Twitter and the Political Process
Posted by jonathanfryer on Saturday, 13th June, 2009
Whereas the Obama campaign last year thrust Facebook into the limelight as the social networking tool of preference for politicans who are cool — or a least care about connecting with the younger generation — Twitter has now vaulted into prime position as the instrument for quick and snappy communication, particularly in the love-hate interface between politics and the media. Though a comparatively late convert to the practice (despite the proselytising of my friend, Stephen Fry), I’ve been finding it hugely useful in recent weeks and have noted how one can enter into dialogue with politicians of other parties as well as with journalists and bloggers of all persuasions, who are quite happy to ‘follow’ one on Twitter, but who might not wish to ask or accept to be one’s Facebook ‘friend’, in case that were seen to be some kind of endorsement. And the same is true in the other direction! Moreover, the 140-character limit, while being constraining, is actually a very useful discipline, and when well-handled, can be as communicative as a Japanese haiku. As a means of posting a news ‘headline’ or a succinct political point, it is matchless.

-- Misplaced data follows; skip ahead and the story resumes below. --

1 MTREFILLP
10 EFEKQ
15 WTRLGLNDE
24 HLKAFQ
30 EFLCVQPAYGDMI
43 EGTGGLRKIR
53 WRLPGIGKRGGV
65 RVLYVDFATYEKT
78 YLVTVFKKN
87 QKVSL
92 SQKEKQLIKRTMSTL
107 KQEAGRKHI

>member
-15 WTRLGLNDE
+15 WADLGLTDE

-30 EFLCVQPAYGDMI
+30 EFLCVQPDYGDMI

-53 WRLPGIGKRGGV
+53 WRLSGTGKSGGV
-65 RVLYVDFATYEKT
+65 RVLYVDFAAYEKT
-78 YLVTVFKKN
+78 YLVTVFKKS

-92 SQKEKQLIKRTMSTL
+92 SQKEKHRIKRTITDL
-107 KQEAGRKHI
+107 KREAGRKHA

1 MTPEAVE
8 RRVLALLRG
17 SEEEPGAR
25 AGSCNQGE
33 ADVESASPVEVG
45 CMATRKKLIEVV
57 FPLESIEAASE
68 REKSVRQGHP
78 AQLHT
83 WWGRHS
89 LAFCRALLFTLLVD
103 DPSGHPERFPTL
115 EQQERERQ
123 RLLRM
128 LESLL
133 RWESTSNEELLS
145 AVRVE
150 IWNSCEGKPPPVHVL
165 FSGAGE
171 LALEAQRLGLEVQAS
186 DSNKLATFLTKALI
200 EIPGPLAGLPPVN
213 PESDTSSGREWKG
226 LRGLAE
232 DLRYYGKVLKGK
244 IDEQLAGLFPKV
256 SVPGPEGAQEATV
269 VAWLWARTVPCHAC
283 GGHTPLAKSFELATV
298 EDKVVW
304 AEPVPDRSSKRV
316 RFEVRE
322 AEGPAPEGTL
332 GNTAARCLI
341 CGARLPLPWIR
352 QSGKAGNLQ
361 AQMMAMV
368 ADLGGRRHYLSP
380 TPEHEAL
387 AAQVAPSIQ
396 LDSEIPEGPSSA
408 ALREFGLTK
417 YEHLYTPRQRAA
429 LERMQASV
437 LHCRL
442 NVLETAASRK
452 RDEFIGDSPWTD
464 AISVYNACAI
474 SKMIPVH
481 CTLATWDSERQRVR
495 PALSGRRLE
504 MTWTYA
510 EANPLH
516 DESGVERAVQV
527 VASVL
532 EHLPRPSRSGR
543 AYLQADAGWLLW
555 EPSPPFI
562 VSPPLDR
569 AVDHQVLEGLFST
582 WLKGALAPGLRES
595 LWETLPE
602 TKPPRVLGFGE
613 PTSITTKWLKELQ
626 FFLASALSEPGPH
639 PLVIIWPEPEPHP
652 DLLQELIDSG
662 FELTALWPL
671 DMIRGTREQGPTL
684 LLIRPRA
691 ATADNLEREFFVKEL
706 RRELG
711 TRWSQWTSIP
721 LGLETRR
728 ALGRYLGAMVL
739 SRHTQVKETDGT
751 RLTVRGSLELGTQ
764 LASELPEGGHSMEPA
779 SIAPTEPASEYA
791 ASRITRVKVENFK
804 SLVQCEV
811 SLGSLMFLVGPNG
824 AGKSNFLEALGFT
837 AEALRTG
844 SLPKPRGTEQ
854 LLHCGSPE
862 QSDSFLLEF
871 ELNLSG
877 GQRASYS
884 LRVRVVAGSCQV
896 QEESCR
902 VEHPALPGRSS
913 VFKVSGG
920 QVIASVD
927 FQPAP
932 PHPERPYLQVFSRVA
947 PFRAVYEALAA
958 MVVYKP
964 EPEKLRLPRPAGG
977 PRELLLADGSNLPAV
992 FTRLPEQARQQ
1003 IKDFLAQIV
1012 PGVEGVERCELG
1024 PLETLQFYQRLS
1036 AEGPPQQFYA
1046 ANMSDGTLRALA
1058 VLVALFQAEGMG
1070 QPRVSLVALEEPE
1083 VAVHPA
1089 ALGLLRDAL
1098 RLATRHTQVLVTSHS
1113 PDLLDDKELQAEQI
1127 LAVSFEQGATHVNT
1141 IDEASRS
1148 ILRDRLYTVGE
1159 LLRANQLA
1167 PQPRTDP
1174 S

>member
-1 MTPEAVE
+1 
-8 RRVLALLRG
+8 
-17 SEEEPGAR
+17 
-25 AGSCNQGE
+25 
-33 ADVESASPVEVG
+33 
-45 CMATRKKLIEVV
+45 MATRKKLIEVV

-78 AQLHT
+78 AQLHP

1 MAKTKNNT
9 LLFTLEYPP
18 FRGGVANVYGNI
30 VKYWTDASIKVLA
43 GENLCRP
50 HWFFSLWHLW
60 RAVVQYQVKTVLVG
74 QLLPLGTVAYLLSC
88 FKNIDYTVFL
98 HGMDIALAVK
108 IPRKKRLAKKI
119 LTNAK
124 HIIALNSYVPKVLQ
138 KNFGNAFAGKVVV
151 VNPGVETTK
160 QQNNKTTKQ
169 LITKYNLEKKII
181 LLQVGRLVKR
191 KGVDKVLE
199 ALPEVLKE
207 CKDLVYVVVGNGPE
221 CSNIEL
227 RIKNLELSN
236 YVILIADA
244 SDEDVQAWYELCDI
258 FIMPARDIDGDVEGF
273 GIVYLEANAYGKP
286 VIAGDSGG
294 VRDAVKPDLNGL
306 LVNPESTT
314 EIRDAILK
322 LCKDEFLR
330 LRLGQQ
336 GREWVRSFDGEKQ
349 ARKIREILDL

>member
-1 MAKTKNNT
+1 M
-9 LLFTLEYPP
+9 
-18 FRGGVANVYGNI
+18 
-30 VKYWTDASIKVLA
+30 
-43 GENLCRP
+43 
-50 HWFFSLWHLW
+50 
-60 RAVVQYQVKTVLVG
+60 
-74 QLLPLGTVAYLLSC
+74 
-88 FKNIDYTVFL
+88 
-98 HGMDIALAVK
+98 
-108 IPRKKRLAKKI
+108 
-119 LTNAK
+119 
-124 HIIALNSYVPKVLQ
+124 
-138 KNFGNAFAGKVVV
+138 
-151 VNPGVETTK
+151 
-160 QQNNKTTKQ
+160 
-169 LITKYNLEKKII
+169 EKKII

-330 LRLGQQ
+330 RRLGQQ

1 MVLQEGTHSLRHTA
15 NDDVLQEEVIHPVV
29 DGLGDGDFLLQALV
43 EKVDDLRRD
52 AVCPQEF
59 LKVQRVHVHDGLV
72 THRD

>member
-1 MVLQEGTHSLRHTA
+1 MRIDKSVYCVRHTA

Putting my journalist’s hat on for a moment, I suppose the event which really awakened me to Twitter’s impact and potential was the popular political movement in Moldova a few months back, when suddenly one could follow what was going on in the streets, as it happened, from among the people taking part. Something very similar has been occuring in Iran over the past couple of days, albeit often from a more partisan standpoint. God knows what the next great communicative breakthrough will be (thought transfer?), but for the time being, Twitter is a wonderful thing!